Cuba’s disturbing alliance with Iranian terrorists

Dr. Jose Azel in the Miami Herald:

The Tehran, Havana, Caracas axis in Latin America

The International Atomic Energy Agency warns, in its recent report, that Iran appears to have conducted advanced research on a miniaturized warhead that could be delivered by medium range missiles. The implications for U.S. foreign policy extend beyond the Middle East.

Iran is an increasingly important politico-economic player in Latin America. Its influence transcends geography, language, culture and religion. At the heart of this growing Iranian influence is a peculiar trilateral political configuration with Cuba and Venezuela. The basis of this eccentric alignment is not East-West political philosophy, or a coalition based on congruent economic models, or North-South ideological affinity.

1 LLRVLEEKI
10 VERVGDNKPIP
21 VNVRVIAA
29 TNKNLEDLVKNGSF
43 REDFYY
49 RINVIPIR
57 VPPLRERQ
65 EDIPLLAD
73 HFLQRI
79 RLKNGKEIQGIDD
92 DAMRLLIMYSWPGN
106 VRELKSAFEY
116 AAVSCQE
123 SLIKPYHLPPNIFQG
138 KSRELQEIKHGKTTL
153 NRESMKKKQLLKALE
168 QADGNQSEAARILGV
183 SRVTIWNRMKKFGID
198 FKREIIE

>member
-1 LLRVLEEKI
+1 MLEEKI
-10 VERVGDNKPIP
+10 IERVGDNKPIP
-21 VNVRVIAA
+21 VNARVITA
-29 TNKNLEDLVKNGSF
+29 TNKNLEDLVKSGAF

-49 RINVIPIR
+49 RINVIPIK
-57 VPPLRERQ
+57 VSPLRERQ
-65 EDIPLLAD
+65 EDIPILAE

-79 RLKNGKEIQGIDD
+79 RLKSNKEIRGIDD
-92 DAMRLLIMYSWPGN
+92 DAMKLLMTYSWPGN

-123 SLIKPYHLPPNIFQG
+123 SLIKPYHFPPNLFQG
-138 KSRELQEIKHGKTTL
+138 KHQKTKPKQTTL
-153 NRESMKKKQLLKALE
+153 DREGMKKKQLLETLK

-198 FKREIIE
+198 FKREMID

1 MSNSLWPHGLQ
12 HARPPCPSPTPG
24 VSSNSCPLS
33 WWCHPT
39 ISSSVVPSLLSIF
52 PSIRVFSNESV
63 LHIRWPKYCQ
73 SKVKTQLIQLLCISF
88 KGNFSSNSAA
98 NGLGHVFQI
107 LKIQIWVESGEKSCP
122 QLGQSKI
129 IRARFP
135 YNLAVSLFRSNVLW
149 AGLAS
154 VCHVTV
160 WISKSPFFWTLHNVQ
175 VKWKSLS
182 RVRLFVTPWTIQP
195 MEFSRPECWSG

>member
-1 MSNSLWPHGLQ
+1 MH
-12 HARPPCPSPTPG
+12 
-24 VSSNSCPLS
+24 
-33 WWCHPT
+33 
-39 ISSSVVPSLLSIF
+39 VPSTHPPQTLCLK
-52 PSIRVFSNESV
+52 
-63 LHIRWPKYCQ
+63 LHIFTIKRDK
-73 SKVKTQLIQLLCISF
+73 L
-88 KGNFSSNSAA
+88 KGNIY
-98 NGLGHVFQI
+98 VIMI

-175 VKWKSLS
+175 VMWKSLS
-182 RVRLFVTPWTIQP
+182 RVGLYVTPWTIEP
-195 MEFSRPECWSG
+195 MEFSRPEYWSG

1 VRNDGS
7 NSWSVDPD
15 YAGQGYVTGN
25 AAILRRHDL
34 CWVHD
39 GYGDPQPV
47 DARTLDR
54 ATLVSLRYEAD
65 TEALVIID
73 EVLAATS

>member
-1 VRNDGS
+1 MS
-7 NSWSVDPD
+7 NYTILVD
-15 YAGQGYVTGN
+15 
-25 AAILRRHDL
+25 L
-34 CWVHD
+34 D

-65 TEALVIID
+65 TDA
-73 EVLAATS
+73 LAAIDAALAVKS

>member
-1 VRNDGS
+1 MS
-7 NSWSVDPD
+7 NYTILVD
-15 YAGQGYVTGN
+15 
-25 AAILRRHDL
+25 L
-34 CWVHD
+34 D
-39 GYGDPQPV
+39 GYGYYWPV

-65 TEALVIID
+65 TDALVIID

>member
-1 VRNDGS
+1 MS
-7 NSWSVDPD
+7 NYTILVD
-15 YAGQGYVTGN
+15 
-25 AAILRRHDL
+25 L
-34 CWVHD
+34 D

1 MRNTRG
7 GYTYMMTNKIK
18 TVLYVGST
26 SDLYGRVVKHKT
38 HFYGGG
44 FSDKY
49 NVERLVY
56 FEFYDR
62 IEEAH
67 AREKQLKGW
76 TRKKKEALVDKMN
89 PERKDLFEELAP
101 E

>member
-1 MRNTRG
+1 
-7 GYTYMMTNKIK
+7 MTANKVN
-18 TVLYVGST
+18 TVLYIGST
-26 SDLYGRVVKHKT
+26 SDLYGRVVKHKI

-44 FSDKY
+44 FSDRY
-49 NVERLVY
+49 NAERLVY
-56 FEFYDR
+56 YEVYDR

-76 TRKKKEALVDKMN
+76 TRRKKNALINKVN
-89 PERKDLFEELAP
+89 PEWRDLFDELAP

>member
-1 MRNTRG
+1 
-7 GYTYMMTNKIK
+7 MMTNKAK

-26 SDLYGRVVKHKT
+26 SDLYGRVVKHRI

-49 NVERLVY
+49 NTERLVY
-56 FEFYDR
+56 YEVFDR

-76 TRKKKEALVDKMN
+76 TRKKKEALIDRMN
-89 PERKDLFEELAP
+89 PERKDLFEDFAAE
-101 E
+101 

Even more perplexing, it is a strategic alliance that transcends profound theological differences. What, then, brings together Fidel Castro, a Marxist-Leninist atheist; Hugo Chávez, a putative socialist Christian; and Mahmoud Ahmadinejad, a product of Islamic fundamentalism? What allows the Iranian theocracy, so removed from Latin America by ethnicity, customs and values, to play an increasingly influential role in this hemisphere?

If we answer these questions in terms of the growing economic ties among these countries, and there are many, licit as well as illicit and covert, we would be basing our analysis on strict Western economic rationality. We mistakenly would be extrapolating our logical model to Castro, Chávez and Ahmadinejad.

A second analytical mistake is to scrutinize Iran’s influence in discrete country-by-country terms rather than in terms of the synergies and symbiosis of the Tehran-Havana-Caracas alliance.

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